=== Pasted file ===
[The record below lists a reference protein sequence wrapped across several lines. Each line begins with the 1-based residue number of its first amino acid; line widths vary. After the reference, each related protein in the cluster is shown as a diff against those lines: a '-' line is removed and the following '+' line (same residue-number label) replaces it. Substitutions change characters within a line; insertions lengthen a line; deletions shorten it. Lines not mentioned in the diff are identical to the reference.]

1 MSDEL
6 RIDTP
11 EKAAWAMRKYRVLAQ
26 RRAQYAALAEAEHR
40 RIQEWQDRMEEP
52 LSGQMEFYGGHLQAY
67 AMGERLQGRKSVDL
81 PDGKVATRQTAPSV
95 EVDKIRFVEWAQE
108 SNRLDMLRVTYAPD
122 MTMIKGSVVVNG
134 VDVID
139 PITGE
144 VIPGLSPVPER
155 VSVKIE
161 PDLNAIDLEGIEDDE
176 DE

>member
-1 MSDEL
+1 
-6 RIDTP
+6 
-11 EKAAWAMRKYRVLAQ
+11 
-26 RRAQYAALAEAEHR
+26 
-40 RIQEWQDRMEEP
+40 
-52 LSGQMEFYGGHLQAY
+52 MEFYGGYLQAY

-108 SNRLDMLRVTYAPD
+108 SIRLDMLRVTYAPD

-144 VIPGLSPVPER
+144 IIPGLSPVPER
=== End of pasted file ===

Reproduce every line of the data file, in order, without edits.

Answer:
[The record below lists a reference protein sequence wrapped across several lines. Each line begins with the 1-based residue number of its first amino acid; line widths vary. After the reference, each related protein in the cluster is shown as a diff against those lines: a '-' line is removed and the following '+' line (same residue-number label) replaces it. Substitutions change characters within a line; insertions lengthen a line; deletions shorten it. Lines not mentioned in the diff are identical to the reference.]

1 MSDEL
6 RIDTP
11 EKAAWAMRKYRVLAQ
26 RRAQYAALAEAEHR
40 RIQEWQDRMEEP
52 LSGQMEFYGGHLQAY
67 AMGERLQGRKSVDL
81 PDGKVATRQTAPSV
95 EVDKIRFVEWAQE
108 SNRLDMLRVTYAPD
122 MTMIKGSVVVNG
134 VDVID
139 PITGE
144 VIPGLSPVPER
155 VSVKIE
161 PDLNAIDLEGIEDDE
176 DE

>member
-1 MSDEL
+1 
-6 RIDTP
+6 
-11 EKAAWAMRKYRVLAQ
+11 
-26 RRAQYAALAEAEHR
+26 
-40 RIQEWQDRMEEP
+40 
-52 LSGQMEFYGGHLQAY
+52 MEFYGGYLQAY

-108 SNRLDMLRVTYAPD
+108 SIRLDMLRVTYAPD

-144 VIPGLSPVPER
+144 IIPGLSPVPER